Eurovision Song Contest

Eurovision Song Contest
The Eurovision Song Contest, also referred to as simply Eurovision, is the longest-running international television song competition. Inspired by the annual Sanremo Music Festival in Italy, it is arguably the world’s most popular song contest.

The history of the Eurovision Song Contest began in the 1950s. The members of the European Broadcasting Union (EBU) came up with the idea of creating a spectacular television program that would contribute to the cultural unification of Europe torn apart by the Second World War. The new contest was based upon the existing Sanremo Music Festival (Festival della canzone italiana di Sanremo) in Italy.

The new contest was also seen as a technological experiment in live television, as it was supposed to be translated simultaneously to all countries of the EBU. Its main goals were to popularize television as well as to contribute to the emergence of new and original pop songs on the European music scene.

The inaugural Eurovision Song Contest took place in Lugano, Switzerland in 1956. There were seven participants from different countries (the Netherlands, Switzerland, Belgium, Germany, France, Luxembourg and Italy) and each country submitted two songs. The first contest was won by Switzerland.

The contest has become extremely popular over the years. The constantly increasing number of participants led to numerous changes in the format. Eligible participants include Active Members of the EBU. Participating countries choose their representatives who have to participate in a qualification round (semi-final). The highest-placed songs from two semi-finals qualify for the grand final. The host country and the Big Five countries (France, Germany, Spain, Italy and the UK) qualify automatically.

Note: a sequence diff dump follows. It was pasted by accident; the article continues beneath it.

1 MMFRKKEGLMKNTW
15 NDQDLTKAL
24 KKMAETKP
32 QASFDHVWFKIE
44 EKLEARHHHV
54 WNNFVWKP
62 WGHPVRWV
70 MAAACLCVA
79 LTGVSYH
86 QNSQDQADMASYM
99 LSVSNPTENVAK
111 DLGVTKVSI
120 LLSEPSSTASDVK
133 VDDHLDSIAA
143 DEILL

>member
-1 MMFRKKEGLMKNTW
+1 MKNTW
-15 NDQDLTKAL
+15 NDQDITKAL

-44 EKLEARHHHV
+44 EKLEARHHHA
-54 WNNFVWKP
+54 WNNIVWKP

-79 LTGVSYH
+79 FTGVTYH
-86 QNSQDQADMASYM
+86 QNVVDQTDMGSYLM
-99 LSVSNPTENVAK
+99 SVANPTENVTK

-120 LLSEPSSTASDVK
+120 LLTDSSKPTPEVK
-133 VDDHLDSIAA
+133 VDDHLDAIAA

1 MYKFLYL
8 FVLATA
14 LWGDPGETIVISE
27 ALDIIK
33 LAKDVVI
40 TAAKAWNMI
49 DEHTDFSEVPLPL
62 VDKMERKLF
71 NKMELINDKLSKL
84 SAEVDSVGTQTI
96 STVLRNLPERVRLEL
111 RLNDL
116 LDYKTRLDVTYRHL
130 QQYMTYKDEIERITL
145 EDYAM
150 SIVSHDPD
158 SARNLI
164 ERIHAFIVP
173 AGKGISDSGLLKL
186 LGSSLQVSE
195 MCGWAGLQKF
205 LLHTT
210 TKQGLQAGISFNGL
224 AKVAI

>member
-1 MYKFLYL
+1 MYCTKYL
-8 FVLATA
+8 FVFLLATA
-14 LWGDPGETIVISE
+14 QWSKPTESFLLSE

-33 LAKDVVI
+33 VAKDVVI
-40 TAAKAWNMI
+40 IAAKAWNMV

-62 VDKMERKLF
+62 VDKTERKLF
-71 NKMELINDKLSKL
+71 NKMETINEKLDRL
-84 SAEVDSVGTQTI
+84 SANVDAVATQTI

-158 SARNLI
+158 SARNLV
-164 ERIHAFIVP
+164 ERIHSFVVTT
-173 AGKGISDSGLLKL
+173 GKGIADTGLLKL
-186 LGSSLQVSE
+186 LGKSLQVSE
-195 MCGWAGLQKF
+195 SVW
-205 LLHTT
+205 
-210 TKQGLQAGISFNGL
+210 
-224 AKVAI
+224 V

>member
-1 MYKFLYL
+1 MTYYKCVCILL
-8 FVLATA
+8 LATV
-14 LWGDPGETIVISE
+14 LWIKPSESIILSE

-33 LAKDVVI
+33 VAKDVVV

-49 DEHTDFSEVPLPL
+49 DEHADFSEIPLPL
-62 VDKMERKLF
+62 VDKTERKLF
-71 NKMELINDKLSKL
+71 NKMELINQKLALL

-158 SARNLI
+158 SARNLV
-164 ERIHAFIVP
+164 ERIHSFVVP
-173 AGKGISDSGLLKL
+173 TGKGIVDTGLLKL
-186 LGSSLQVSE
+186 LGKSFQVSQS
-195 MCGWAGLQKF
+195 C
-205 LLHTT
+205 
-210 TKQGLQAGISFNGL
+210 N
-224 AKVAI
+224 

According to the current rules and requirements, the artist representing a country doesn’t necessarily have to be the citizen of the said country. The songs may be performed in any language. While some countries prefer to perform in a national language, many of the songs are performed completely or partially in English. All songs must be completely original. Performers must sing live, entirely instrumental compositions are not allowed but a capella singing is.

The winners are determined by voting. The current voting system was introduced in 2016. It combines televoting and professional jury voting. First, the jury gives 1 up to 12 points to 12 entries. Then televotes are given the same way. The country with the highest combined number of points wins. The winning country hosts the contest next year, although it has the right to decline due to expense or lack of a suitable venue.

As of 2023, the countries with the highest number of wins are Ireland (seven wins), Sweden (seven wins), France, Luxembourg, the United Kingdom, and the Netherlands (five wins each).

Eurovision Song Contest

Photo: Andrej Baden


Related Articles